You can buy ASSH through RPGNow or DriveThruRPG for $10.

Pulpwood! now has a followers bar!

Don't know why I didn't have this before. Now, on the right hand side underneath the Blog Archive, you can follow the Pulpwood! blog on Blogger. Oh boy!

Saturday, August 11, 2012

Quick Errata for Heroes of Lore

I just found out from John Stater that Thieves actually do get Open Locks as a skill. Thus, part of what makes the Tombraider variant unique is gone.

So, instead of gaining Open Locks, the Tombraider instead gains Break Down Doors, representing the fact that some tomb doors just refuse to open, even after some convincing.

Thursday, August 9, 2012

Heroes of Lore- New File in the 'Games I've Made' section

Like the post says, I have a new file over to the right in the 'Games I've Made' section.

The file is called Heroes of Lore, and it is a fan supplement for Blood & Treasure, made by John Stater. Blood & Treasure is class based, and one of the ideas in B&T is that of class 'variants', which function similarly to Archetypes in Pathfinder. I decided to create a butt-load more variants for you guys to use for the game, with 52 in total. That means there are four variants for all 13 classes!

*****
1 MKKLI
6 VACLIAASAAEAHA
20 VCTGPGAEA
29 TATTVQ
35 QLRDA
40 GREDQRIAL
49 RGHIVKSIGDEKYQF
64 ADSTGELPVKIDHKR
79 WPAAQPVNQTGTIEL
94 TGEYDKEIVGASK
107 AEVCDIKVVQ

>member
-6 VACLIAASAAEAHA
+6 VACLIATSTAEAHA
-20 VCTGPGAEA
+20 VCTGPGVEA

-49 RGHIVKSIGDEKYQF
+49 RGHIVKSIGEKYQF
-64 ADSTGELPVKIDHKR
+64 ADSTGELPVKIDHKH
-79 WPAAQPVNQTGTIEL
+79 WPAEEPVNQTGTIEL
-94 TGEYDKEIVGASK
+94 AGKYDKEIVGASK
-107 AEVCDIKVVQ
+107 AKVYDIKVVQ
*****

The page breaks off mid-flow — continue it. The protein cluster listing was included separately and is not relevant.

I hope you enjoy it, and even though you can use them with mostly any fantasy game, I would appreciate it if you went out and purchased a PDF or physical copy of Blood and Treasure.

A quick note though, on the Oracle variant for Clerics. I mention that it uses the same mechanics at the Cyclopean race. However, the Cyclopean is in the forthcoming Treasure Keeper's Tome for B&T, so you do not know how it works. Here are the mechanics, though, so you can use the Oracle class immediately.

When you use your ability to see into the future, you have a 50% to see either a vision of Weal or Woe. The GM will determine exactly what you see, such as a friend springing a trap or a gilded treasure chest. After this happens, you are drained of energy, and have a -2 penalty to all your saves for the next hour.

UPDATE: I uploaded a new version of the file with some slight changes. I tweaked the Thug and Pugilist classes, and also added in the alignment when it is needed. I also added a copyright for B&T.